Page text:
I'm a huge fan of coverflow, but this implementation leaves me pretty lukewarm. Coverflow's display felt a little more tangible, somehow -- maybe by showing more albums stacked to the side? Functionally, Coverflow also had a great feature where selecting an album sent a properly-sorted playlist right to iTunes. So you could, you know, listen to the album. iTunes, in contrast, still doesn't know that albums exist, even though it now has two display modes that explicitly center on the album. Sigh.
I suppose a slider that varies cover density is a straightforward improvement for a future iTunes release.

The iTunes cover view does take you to the first track of the album when you 'focus' on it (and assuming you're sorted by album; see the first screenshot) -- so you just double-click on the highlighted track to start playing the album. It's a matter of preference, for sure, but if you're already in iTunes, I'd consider it presumptuous if iTunes (vs. a helper app) were to automatically create a new playlist when I just want to play a song.

But, as you note, you might want it sometimes -- e.g., to avoid having playback run into stylistically inappropriate material that happens to follow in album sort order -- so a button preference setting to select all tracks from an album would be appropriate and useful.
Indeed, you're right that it works well if you're already sorted by album -- but I'm never sorted by album because I always browse by artist. This wouldn't be problematic to me if, for example, I wasn't returned to the top of the list when changing the sort order after selecting the first track. On the playlist, I'll hold out: I'd love it if iTunes kept a single "currently-selected album" playlist dynamically updated.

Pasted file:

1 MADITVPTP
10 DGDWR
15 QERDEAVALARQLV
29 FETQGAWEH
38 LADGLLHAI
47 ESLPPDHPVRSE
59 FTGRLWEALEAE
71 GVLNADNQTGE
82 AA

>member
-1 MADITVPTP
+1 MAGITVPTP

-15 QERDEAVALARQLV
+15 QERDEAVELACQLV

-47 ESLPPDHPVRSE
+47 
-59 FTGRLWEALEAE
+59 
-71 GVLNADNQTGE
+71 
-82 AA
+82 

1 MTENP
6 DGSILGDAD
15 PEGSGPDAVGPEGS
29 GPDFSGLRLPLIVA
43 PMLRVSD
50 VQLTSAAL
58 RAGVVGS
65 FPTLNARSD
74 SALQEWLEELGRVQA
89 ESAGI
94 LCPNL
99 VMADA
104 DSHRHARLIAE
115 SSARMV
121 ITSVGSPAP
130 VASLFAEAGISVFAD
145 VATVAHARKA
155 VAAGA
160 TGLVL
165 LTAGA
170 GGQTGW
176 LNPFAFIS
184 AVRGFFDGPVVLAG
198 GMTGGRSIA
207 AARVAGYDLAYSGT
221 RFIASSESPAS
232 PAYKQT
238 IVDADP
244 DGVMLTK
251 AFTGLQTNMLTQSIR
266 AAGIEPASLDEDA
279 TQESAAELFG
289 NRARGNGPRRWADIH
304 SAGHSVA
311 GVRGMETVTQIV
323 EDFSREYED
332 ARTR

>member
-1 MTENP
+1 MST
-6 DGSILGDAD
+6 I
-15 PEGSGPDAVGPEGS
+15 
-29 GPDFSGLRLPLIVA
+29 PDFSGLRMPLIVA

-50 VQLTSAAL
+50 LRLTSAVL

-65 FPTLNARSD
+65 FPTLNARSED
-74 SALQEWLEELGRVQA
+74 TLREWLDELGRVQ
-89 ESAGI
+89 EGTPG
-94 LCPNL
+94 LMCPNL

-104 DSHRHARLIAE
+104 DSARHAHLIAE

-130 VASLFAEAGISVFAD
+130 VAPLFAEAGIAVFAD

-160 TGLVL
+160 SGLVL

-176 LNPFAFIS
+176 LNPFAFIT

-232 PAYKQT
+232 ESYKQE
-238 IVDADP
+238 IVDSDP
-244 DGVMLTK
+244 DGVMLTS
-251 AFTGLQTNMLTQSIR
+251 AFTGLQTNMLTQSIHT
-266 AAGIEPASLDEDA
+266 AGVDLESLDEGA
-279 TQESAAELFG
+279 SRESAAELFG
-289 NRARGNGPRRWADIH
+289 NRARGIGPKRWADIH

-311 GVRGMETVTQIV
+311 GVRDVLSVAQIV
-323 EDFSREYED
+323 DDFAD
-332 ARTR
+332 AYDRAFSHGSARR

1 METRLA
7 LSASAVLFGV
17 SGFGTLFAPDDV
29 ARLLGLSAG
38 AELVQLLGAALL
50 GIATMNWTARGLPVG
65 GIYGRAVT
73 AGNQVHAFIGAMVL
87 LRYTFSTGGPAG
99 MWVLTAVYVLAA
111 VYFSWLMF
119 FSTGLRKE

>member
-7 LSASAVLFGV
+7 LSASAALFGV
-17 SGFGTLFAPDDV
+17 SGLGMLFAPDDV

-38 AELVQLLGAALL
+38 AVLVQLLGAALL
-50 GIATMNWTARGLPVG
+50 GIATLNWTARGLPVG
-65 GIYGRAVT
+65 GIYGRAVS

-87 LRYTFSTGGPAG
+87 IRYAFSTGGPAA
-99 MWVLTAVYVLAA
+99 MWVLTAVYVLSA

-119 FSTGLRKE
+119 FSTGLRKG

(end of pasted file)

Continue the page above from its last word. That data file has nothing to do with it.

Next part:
Finally, in High Fidelity style, I want the option of rearraning my albums in chronological date-added order _while preserving_ album track order. That would rock.
I see your point -- I actually switched from artist to album sort when I switched from the standard library list view to the cover view. At least it's only one click to switch sorts.

My preferred ordering, from my record store clerk days, was always by record label and catalog number. (Those days are long gone, and to my occasional annoyance, my physical vinyls and CDs have almost no sort order right now.) I can't recall if those are metadata fields.
Check out the stuff over on Orion's Arm. They talk quite a bit about large DNA computers as ways to deal with massively-parallel computations.
I know it will seem blog-stalkerish to post one more time, but I can't resist: Clicking the "album" column header a few more times cycles through additional new sort-by options, including "Album by Date" and "Album by Artist" -- the latter of which is *perfect*. Nice, Apple, very nice. I take back my entire previous rant (except about wanting a pony).
Drek: Thanks, looks interesting.

Alan: Not to worry. I confess to having never tried that out -- obviously why there's a market for those "Apple Product: The Missing Manual" books.